Thursday, October 7, 2010

Never Let Me Go by Kazuo Ishiguro

Title: Never Let Me Go
Author: Kazuo Ishiguro
Publisher: Vintage (Imprint of Random House)
Paperback, 288 pages
Date Published: August 31, 2010 (Originally in 2005)

Description (Taken from Goodreads):
From the Booker Prize-winning author of The Remains of the Day comes a devastating new novel of innocence, knowledge, and loss. As children Kathy, Ruth, and Tommy were students at Hailsham, an exclusive boarding school secluded in the English countryside. It was a place of mercurial cliques and mysterious rules where teachers were constantly reminding their charges of how special they were.
Now, years later, Kathy is a young woman. Ruth and Tommy have reentered her life. And for the first time she is beginning to look back at their shared past and understand just what it is that makes them special—and how that gift will shape the rest of their time together. Suspenseful, moving, beautifully atmospheric, Never Let Me Go is another classic by the author of The Remains of the Day.
The thing about Never Let Me Go is that it is best to go in completely blind. I had no clue what the book was about, I wanted to see the movie, so I figured I’d read the book first. Going in blind about the plot, about the entire novel, made it that much better for me.

Told by Kathy, a thirty one year old ‘carer,’ in reverent back and forth memories from her present to all the tiny, yet meaningful moments that spattered her life in the past, makes the book feel very conversational which makes it more personal; like Kathy is reliving her past with the reader. She recalls her days at Hailsham, the boarding school that she shared with others like her; with Tommy and Ruth, her two closest friends. Getting to know these three is like getting reacquainted with an old friend, but the fact that they are special never eludes the reader.

The plot for the book is not hard to guess once you begin reading it. The hints about what is going on are not very subtle at all, but the execution of getting to the final reveal is done so beautifully and delicately. Kathy, Ruth, and Tommy’s fate is inevitable. They know it, but we, as readers, will understand it more than they ever seem to. We are the ones who feel the ache of innocence lost and the heartbreak of the future to come.

Life, love, and death are all monumental moments in our lives, but this book tackles the brevity of life and the notion that we are stuck in our roles, in the lives that have already been forged for us. Hailsham students have a purpose and it may not be one we are all comfortable with.

Ishiguro goes beyond the loss of innocence and makes you question the meaning of life, who deserves it, and just how large a role fate plays in life. Never Let Me Go is a powerful, moving portrait of humanity at its best and worst; with all the splendor of childhood innocence and the harsh reality of the cruelties the world has to offer. It’s not simply a book about human mortality and loss; it is about the nature of human beings and the ethical dilemmas that could easily arise in the world we are developing. This book will make you feel something and only the best ones can do it so well. It’s been hailed as the best novel of the decade and I can only agree because this is truly a masterpiece.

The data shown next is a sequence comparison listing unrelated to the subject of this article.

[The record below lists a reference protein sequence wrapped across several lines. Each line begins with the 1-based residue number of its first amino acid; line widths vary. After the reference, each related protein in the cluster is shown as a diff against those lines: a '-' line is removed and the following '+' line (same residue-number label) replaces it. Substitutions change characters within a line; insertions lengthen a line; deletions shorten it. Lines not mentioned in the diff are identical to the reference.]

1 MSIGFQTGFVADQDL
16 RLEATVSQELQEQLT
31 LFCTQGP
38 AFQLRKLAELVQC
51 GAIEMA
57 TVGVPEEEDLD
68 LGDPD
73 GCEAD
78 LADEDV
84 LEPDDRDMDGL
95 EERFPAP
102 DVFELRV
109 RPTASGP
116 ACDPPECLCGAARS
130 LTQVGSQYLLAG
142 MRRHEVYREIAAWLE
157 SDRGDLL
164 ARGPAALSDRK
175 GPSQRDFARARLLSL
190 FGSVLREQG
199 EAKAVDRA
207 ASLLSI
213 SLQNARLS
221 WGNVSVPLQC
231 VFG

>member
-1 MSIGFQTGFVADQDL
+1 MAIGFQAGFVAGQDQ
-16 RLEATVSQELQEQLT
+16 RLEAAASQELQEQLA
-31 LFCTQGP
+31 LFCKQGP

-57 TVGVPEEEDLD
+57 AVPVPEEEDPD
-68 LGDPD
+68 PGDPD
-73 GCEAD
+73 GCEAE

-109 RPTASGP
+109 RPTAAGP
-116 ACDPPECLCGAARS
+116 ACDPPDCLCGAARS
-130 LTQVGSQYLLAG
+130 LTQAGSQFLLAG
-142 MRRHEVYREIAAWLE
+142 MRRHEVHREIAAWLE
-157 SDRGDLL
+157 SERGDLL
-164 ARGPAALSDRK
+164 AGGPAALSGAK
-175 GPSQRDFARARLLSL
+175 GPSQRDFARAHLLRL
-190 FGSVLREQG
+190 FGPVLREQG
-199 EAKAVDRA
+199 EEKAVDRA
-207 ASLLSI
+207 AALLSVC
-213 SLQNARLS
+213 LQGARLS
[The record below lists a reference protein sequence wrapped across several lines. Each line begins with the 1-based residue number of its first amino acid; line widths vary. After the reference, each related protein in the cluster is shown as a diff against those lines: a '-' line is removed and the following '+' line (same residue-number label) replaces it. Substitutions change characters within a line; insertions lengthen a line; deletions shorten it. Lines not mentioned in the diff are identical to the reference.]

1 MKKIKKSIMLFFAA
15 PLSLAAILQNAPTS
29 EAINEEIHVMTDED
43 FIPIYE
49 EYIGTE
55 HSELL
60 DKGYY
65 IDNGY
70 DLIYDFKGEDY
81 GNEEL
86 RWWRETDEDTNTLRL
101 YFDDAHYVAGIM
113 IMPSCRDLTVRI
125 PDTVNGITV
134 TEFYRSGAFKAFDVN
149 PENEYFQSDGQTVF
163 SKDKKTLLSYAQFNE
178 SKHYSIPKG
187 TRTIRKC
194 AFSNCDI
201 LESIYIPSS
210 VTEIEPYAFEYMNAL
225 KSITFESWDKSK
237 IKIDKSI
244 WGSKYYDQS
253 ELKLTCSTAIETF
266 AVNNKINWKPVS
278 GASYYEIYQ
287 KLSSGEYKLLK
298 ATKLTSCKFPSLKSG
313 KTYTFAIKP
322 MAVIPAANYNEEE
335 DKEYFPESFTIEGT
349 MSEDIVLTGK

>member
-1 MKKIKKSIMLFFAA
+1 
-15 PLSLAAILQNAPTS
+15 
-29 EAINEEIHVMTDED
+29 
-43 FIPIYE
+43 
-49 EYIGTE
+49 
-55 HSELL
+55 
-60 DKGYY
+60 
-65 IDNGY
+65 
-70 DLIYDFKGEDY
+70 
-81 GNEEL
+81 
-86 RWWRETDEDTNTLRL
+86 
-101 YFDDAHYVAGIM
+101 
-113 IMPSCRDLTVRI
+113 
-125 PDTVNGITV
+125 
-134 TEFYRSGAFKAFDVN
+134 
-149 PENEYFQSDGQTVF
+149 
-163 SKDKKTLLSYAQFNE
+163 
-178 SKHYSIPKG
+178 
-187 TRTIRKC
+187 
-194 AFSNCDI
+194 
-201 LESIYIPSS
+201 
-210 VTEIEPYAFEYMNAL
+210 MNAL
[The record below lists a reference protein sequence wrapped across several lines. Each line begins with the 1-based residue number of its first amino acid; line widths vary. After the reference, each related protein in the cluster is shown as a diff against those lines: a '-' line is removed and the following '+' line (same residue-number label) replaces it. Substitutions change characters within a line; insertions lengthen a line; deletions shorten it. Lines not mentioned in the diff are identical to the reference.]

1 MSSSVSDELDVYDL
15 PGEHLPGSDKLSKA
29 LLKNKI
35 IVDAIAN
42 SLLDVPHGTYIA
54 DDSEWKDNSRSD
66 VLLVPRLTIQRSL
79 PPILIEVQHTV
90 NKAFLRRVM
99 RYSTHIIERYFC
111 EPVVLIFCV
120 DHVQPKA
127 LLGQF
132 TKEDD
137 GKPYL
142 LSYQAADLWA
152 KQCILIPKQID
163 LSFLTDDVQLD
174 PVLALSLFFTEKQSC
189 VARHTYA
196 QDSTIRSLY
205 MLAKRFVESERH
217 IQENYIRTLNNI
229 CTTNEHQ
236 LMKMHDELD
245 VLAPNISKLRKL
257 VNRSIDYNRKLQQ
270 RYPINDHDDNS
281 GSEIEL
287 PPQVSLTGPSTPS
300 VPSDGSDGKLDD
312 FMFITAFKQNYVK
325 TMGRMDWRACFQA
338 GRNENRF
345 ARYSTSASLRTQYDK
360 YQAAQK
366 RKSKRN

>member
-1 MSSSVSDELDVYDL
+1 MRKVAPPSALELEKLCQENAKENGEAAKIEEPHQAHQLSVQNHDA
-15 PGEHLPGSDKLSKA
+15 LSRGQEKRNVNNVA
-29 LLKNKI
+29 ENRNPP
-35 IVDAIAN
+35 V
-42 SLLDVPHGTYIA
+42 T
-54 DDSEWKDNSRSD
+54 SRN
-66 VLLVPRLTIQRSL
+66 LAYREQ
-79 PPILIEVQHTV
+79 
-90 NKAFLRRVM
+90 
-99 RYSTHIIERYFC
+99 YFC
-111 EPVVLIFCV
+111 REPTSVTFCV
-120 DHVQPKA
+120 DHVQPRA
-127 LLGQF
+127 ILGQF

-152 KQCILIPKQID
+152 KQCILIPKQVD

Opening line(s): My name is Kathy H. I’m thirty-one years old, and I’ve been a carer now for over eleven years. ~ pg. 3

Favorite lines/passages (I've got two): 
“One day, maybe not so long from now, you’ll get to know how it feels.” So you’re waiting, even if you don’t quite know it, waiting for the moment when you realise that you really are different to them; that there are people out there, like Madame, who don’t hate you or wish you any harm, but who nevertheless shudder at the very thought of you – of how you were brought into this world and why – and who dread the idea of your hand brushing against theirs. ~ pg. 36

And this one:

It never occurred to me that our lives, until then so closely interwoven, could unravel and separate over a thing like that.
      But the fact was, I suppose, there were powerful tides tugging us apart by then, and it only needed something like that to finish the task. If we’d understood that back then – who knows? – maybe we’d have kept a tighter hold of one another. ~ pg. 197
 *This review is my honest opinion and I received no monetary compensation from it. 

As far as I know, the movie has yet to set a worldwide theatrical release date and it's still only on film festival circuits. Hopefully it hits theaters nationwide soon because it looks incredible. Here's the trailer for the movie, which has an altered version of one of my favorite lines in the book in it: 

3 comments:

Melissa said...

I just barely heard of the impending release of the film, and I didn't even know it was a book! I love the sound of it though, and this is such a beautiful review, Nikki! :)

Michelle (Red Headed Book Child) said...

I have been wondering about this one. I too didnt know much about it but now that I read a bit of your review, i think I am going to pick it up. I won't read your full review til i'm done. Sounds good.

BTW, I love your new design! Sorry if it's been awhile.

Adriana said...

I'm also interested in seeing the movie so I was thinking about reading the book first. I'll definitely get it now. It sounds fantastic.

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